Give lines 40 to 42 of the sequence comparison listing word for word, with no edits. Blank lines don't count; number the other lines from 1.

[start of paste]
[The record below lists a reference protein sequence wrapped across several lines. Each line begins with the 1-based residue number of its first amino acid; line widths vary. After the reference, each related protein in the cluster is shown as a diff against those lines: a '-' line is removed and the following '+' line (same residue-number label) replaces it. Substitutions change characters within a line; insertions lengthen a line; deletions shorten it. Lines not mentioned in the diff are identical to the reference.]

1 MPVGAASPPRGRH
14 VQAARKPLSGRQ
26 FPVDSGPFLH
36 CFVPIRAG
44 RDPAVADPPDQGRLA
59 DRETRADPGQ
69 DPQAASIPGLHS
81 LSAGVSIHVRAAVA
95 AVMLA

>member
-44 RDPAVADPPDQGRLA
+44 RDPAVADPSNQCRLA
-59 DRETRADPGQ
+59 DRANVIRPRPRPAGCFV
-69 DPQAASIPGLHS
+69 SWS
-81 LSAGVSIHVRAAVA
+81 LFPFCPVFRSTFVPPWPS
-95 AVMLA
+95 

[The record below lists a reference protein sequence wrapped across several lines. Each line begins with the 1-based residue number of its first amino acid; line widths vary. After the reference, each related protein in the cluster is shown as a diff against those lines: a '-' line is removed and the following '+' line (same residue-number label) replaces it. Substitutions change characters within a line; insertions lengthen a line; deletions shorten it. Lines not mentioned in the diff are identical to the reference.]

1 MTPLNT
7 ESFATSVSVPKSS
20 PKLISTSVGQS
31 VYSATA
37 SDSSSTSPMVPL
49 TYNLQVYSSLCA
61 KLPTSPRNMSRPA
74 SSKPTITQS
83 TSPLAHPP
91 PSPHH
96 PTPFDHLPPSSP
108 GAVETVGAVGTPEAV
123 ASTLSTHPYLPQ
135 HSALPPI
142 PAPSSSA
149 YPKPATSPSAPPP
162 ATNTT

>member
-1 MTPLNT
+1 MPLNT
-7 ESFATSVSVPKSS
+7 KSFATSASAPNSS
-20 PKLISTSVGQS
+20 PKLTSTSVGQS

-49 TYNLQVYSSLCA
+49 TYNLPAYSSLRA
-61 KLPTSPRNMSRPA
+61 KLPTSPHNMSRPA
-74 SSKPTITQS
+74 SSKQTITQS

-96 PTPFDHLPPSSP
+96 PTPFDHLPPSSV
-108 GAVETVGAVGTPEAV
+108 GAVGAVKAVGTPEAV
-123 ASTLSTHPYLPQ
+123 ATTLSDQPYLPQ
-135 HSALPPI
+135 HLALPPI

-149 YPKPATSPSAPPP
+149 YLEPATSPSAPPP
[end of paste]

>member
-1 MTPLNT
+1 MPLNT